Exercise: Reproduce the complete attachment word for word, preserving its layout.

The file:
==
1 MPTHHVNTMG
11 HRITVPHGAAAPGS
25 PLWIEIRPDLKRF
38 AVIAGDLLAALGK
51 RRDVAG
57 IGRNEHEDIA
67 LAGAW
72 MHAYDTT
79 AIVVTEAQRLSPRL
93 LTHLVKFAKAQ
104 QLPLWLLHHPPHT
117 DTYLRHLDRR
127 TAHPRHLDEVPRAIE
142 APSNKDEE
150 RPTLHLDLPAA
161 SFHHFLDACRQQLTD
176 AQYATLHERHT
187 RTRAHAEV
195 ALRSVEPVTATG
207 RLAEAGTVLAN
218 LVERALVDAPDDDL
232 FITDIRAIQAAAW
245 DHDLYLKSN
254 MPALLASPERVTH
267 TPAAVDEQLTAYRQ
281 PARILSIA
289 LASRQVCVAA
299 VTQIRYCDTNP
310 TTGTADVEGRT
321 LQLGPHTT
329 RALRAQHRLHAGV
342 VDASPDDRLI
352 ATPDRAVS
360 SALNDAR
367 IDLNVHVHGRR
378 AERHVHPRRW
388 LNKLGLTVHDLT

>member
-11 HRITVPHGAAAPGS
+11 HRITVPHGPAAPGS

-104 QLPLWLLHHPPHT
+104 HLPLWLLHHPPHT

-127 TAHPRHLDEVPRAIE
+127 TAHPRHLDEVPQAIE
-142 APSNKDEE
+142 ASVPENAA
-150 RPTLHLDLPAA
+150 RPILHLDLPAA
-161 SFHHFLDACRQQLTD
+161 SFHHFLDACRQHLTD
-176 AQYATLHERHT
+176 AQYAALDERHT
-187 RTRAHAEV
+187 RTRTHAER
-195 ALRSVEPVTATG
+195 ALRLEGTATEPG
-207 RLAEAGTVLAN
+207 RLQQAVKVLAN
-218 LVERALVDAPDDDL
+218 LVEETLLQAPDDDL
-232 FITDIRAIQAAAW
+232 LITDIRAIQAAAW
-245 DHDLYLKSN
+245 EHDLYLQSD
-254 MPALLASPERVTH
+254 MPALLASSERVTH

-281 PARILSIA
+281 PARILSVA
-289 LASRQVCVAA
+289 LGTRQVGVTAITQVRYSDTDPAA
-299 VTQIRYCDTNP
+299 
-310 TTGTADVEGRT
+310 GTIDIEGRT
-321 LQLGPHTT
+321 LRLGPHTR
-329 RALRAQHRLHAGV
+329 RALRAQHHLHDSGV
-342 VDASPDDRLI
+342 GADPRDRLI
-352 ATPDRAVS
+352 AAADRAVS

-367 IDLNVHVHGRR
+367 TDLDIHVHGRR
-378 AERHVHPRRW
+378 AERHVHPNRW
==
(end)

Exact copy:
1 MPTHHVNTMG
11 HRITVPHGAAAPGS
25 PLWIEIRPDLKRF
38 AVIAGDLLAALGK
51 RRDVAG
57 IGRNEHEDIA
67 LAGAW
72 MHAYDTT
79 AIVVTEAQRLSPRL
93 LTHLVKFAKAQ
104 QLPLWLLHHPPHT
117 DTYLRHLDRR
127 TAHPRHLDEVPRAIE
142 APSNKDEE
150 RPTLHLDLPAA
161 SFHHFLDACRQQLTD
176 AQYATLHERHT
187 RTRAHAEV
195 ALRSVEPVTATG
207 RLAEAGTVLAN
218 LVERALVDAPDDDL
232 FITDIRAIQAAAW
245 DHDLYLKSN
254 MPALLASPERVTH
267 TPAAVDEQLTAYRQ
281 PARILSIA
289 LASRQVCVAA
299 VTQIRYCDTNP
310 TTGTADVEGRT
321 LQLGPHTT
329 RALRAQHRLHAGV
342 VDASPDDRLI
352 ATPDRAVS
360 SALNDAR
367 IDLNVHVHGRR
378 AERHVHPRRW
388 LNKLGLTVHDLT

>member
-11 HRITVPHGAAAPGS
+11 HRITVPHGPAAPGS

-104 QLPLWLLHHPPHT
+104 HLPLWLLHHPPHT

-127 TAHPRHLDEVPRAIE
+127 TAHPRHLDEVPQAIE
-142 APSNKDEE
+142 ASVPENAA
-150 RPTLHLDLPAA
+150 RPILHLDLPAA
-161 SFHHFLDACRQQLTD
+161 SFHHFLDACRQHLTD
-176 AQYATLHERHT
+176 AQYAALDERHT
-187 RTRAHAEV
+187 RTRTHAER
-195 ALRSVEPVTATG
+195 ALRLEGTATEPG
-207 RLAEAGTVLAN
+207 RLQQAVKVLAN
-218 LVERALVDAPDDDL
+218 LVEETLLQAPDDDL
-232 FITDIRAIQAAAW
+232 LITDIRAIQAAAW
-245 DHDLYLKSN
+245 EHDLYLQSD
-254 MPALLASPERVTH
+254 MPALLASSERVTH

-281 PARILSIA
+281 PARILSVA
-289 LASRQVCVAA
+289 LGTRQVGVTAITQVRYSDTDPAA
-299 VTQIRYCDTNP
+299 
-310 TTGTADVEGRT
+310 GTIDIEGRT
-321 LQLGPHTT
+321 LRLGPHTR
-329 RALRAQHRLHAGV
+329 RALRAQHHLHDSGV
-342 VDASPDDRLI
+342 GADPRDRLI
-352 ATPDRAVS
+352 AAADRAVS

-367 IDLNVHVHGRR
+367 TDLDIHVHGRR
-378 AERHVHPRRW
+378 AERHVHPNRW